In less than a decade, women born in 1975 will become the most infertile of all cohorts born in Spain in the past 130 years. In all likelihood, one in four women born in 1975 won’t have had children when she turns fifty. Part of this childlessness is due to frustration of the reproductive lives of these women and their partners. In societies like Spain, which are concerned about population ageing, the decline of the working-age population, and the sustainability of pensions and a universal health system, it is surprising that there is so little discussion of the fact that one in every four women will be childless. In this article, Albert Esteve, Daniel Devolder, and Andreu Domingo provide new insights about childlessness in Spain, drawn from their recent research published in Perspectives Demogràfiques.
To find levels of childlessness that compare with those of the present, we need to consider generations of women born before 1922. Even then, these earlier figures never exceeded 25% of women being childless. The proportion of childless women starts to fall between the generation of 1922 and that of 1944 (11.8% of childless women), after which it steadily increases.
Childlessness and completed fertility are not always highly correlated. The fact that 20% of the women born between 1886 and 1922 had no children did not prevent this group from reaching a completed fertility level of more than 2.5 children per woman. The high generational childlessness of these women was compensated by the large number of offspring among the women who did have children. Nonetheless, the reduced childlessness among the cohort born from 1930 to 1943 was a key factor in sustaining, and even surpassing, the figure of 2.5 children per woman in these baby boom generations. After 1944, the relationship between completed fertility and childlessness grew closer, especially for more recent generations. The drop from 2.03 children per woman for the generation of 1952 to 1.49 for that of 1969 is mainly explained by increased childlessness rather than by any reduction in the average number of children born to women who have been mothers.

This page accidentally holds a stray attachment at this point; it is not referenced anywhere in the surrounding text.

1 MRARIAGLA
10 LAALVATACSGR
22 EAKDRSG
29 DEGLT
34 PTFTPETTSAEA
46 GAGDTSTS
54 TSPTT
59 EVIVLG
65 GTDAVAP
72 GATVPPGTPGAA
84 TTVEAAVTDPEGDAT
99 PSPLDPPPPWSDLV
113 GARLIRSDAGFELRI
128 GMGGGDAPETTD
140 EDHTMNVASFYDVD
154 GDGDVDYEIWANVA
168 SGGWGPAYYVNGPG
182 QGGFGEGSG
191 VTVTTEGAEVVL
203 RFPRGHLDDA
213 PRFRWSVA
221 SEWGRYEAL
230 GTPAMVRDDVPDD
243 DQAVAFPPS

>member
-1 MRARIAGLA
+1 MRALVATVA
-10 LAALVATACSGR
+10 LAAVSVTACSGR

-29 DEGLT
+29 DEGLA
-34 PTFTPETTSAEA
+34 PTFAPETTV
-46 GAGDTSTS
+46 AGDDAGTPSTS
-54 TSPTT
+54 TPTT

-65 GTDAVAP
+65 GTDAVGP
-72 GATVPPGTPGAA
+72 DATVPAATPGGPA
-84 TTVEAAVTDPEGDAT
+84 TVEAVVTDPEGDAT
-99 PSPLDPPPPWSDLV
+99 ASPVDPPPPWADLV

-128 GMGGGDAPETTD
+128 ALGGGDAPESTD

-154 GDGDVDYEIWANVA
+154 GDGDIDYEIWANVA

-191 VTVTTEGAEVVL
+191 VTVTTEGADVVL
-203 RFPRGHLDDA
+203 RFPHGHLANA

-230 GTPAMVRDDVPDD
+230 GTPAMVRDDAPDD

Causes of childlessness
There are a variety of reasons why women remain childless, although it is difficult to quantify their relative importance for explaining childlessness (Devolder 2015). Demographers often identify five main explanations. First, there are some women who, for biological reasons, are unable to have children. In medical terminology, this is called primary sterility. Second, there are fecund women who don’t want to have children, a decision they stand by throughout their lives. This is referred to as voluntary childlessness. Third, are the women who can and would like to have children but don’t plan to do so because they believe that they are too young. Since this is determined in accordance with the socially acceptable age for becoming a mother, this is referred to as normative childlessness. Fourth, are the women of a socially acceptable age for motherhood, who can and would like to have children, but who opt to wait for some years because they don’t enjoy the right family conditions and/or optimal material circumstances for taking on the costs of reproduction. This is called transitory childlessness. Fifth and finally, are the women who, whether or not they attain the circumstances they deem sufficient, decide to have children but can’t get pregnant owing to age-related low fecundity or acquired sterility, which is increasingly the case after 35 years of age.